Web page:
Review: Winnie Nash is Not Your Sunshine by Nicole Melleby

Winnie Nash is Not Your Sunshine by Nicole Melleby

Winnie Nash is Not Your Sunshine
Nicole Melleby
Algonquin Young Readers
Published April 2, 2024

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About Winnie Nash is Not Your Sunshine

In this powerful new novel by award-winning author Nicole Melleby, 12-year-old Winnie Nash is forced to live with her grandma for the summer and finds herself torn between her family’s secrets and the joy of celebrating Pride.

Winnifred “Winnie” Nash is not a senior citizen, despite what anyone thinks of her name. And she is definitely not excited to live with her grandma in New Jersey for the summer. Not only are they basically strangers, but Winnie—who’s always known she’s gay—has been pushed into the metaphorical closet by her parents, who worry what Grandma will think. So Winnie keeps quiet about the cute girls she befriends; plays card games with seniors, which she does not enjoy; and dreams of the day she can go to the Pride Parade in New York City—a day that can’t happen when she’s hiding the truth from Grandma.

Meanwhile, her mom’s latest pregnancy is approaching its due date, and Winnie is worried it might end like the ones before, with Winnie still an only child. As she tries so hard to be an agreeable, selfless daughter, getting to NYC for Pride is feeling more and more like her only escape from a family who needs her to always smile. Winnie Nash is not your sunshine—and maybe it’s time to show the world who she really is.

My Review

I had forgotten that this book includes a character with pregnancy losses, which is something I’m still really tender about. It’s also about a girl and her relationship with her grandma, which I absolutely love—and unexpectedly made me miss my grandma so badly it hurts. (Which is great news in terms of the power of the storytelling! Just not great news for, like, Kleenex preservation.)

Every Nicole Melleby book I’ve read so far has been spot-on with its exploration of complex emotions, especially anger, anxiety, and sadness. Those are such huge things that kids feel, and Melleby relates those emotions with unflinching honesty and genuine tenderness. She’s brilliant. I think that’s all there is to it.

Another thing that is so beautiful about this book is the evolution of the relationships in it. At the beginning, Winnie doesn’t feel close to her grandmother. It seems like they mostly get on each other’s nerves. But as the story progresses, Winnie begins to see and understand more about her grandmother, and her grandma’s understanding of Winnie grows, too. They find ways to connect. And then, when Winnie finds herself in an emotional freefall, her grandma is able to meet her there in unexpected ways.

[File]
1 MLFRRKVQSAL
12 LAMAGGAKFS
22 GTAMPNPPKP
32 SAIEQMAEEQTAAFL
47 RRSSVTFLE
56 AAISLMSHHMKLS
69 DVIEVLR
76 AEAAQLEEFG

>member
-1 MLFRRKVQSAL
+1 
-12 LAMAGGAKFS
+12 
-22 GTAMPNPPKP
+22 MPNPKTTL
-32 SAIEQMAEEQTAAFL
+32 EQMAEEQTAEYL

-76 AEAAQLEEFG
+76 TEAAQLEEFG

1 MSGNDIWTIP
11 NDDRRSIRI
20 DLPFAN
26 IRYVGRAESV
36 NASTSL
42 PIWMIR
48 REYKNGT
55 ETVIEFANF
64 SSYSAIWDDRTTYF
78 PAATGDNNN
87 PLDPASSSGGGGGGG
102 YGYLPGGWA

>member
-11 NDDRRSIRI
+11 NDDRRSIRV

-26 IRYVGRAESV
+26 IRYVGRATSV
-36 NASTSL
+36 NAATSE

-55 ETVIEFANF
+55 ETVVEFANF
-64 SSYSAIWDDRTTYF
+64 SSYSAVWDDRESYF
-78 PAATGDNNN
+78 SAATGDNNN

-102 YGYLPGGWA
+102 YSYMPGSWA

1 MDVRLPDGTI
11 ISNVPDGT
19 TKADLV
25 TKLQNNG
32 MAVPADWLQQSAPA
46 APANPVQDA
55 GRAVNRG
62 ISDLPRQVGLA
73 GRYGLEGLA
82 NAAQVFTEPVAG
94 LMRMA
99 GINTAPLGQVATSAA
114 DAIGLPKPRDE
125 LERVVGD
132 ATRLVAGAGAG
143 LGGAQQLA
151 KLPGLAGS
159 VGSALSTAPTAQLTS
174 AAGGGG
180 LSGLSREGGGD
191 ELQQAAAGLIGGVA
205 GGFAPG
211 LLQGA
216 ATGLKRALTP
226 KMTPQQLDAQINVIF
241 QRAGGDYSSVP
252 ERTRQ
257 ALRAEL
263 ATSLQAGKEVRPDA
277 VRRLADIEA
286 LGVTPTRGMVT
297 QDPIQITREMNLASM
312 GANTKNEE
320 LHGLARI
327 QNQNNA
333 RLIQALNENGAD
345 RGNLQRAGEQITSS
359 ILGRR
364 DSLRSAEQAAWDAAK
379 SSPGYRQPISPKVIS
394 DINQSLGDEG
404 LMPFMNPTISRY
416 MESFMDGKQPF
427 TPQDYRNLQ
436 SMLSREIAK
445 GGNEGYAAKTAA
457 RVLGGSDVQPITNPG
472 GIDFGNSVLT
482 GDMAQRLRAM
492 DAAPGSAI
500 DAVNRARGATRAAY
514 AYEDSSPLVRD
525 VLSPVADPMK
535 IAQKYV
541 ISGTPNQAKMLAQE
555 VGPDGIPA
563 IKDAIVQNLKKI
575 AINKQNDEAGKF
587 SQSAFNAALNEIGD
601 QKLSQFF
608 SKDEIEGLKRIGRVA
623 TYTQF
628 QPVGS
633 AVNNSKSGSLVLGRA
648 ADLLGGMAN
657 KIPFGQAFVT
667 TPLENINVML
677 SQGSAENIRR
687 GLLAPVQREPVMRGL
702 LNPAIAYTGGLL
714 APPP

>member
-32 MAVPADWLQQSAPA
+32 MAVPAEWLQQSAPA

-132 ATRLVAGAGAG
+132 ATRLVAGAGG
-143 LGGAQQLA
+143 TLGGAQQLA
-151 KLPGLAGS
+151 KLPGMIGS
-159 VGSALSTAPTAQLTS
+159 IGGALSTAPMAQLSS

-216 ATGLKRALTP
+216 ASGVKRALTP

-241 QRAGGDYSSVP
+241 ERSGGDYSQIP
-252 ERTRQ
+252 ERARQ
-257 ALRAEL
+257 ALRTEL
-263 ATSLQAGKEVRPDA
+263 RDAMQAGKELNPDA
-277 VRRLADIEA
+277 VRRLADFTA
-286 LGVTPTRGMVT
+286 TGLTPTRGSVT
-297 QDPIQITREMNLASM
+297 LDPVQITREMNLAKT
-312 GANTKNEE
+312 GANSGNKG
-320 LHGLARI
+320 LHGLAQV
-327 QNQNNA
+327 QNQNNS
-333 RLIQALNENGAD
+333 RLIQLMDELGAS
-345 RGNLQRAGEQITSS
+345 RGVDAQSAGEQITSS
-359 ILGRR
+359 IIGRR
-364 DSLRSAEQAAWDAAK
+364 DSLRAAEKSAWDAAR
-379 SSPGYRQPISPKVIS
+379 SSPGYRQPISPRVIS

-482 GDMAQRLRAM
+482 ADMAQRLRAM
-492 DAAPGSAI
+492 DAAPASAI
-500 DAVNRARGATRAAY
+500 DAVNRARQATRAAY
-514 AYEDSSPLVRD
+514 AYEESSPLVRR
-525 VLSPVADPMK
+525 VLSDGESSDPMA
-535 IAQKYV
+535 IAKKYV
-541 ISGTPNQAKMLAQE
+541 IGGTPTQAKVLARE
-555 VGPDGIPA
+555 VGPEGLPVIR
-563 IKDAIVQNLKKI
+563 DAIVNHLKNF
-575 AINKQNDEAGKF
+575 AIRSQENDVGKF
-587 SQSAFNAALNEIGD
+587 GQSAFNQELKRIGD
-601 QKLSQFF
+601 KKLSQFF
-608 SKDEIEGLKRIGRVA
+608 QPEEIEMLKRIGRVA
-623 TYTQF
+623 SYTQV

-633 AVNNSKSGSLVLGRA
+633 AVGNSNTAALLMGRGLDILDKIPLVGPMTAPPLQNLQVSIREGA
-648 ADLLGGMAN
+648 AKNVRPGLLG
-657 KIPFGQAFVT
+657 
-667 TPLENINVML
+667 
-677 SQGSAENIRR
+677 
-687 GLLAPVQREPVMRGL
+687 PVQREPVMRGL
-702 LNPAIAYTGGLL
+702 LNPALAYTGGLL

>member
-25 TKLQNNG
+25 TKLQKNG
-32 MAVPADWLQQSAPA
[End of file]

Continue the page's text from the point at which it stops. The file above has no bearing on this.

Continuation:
I also loved the friendships between Winnie, Lucía, and Pippa for somewhat the same reason. Winnie grows so much as she gets to know these girls. She learns a lot about friendship and trust. She learns about opening up. It’s so cool.

While the story doesn’t focus on Winnie’s mom’s past miscarriages, and Winnie isn’t even living with her mom for most of the book, some of the snapshots of memories focus on her mom’s feelings of depression afterward and Winnie’s fears about her mom and the baby. I found that to be a super emotional reading experience because of my own experience. I don’t know if it would be helpful for kids who’ve had parents experience a pregnancy loss to read Winnie’s experience or not. It could help give kids a way to articulate some of the things they’re feeling about a really hard situation.

On the whole, I gotta say Nicole Melleby did it again. This is another deep and powerfully told story that welcomes young readers into some of life’s painful places with grace and gentleness and offers respite in the representation of safe, loving adults and the unexpected gift of a good friend.

Content Notes

Recommended for Ages 10 to 14.

Winnie is a lesbian. Another friend is also queer. A couple of adults in Winnie’s life are queer as well. Winnie’s mom has had depression.

Profanity/Crude Language Content
Mild profanity used infrequently.

Romance/Sexual Content
A girl kisses another girl on the cheek. Winnie reflects on the first time she kissed a girl (preschool).

Spiritual Content

Violent Content
This isn’t violence so much as trauma. Winnie’s mom has lost several pregnancies. The book isn’t super specific on how far along in the pregnancies she was, but it does refer to them as miscarriages. When the story begins, Winnie’s mom is about six months pregnant, and both her parents have a lot of anxiety about it. Winnie has some big feelings, too. See spoilers below.

Drug Content

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Winnie’s mom has to go to the hospital, and there are a tense few scenes where Winnie doesn’t know if her mom is okay or has lost the baby.

About Kasey

Reads things. Writes things. Fluent in sarcasm. Willful optimist. Cat companion, chocolate connoisseur, coffee drinker. There are some who call me Mom.

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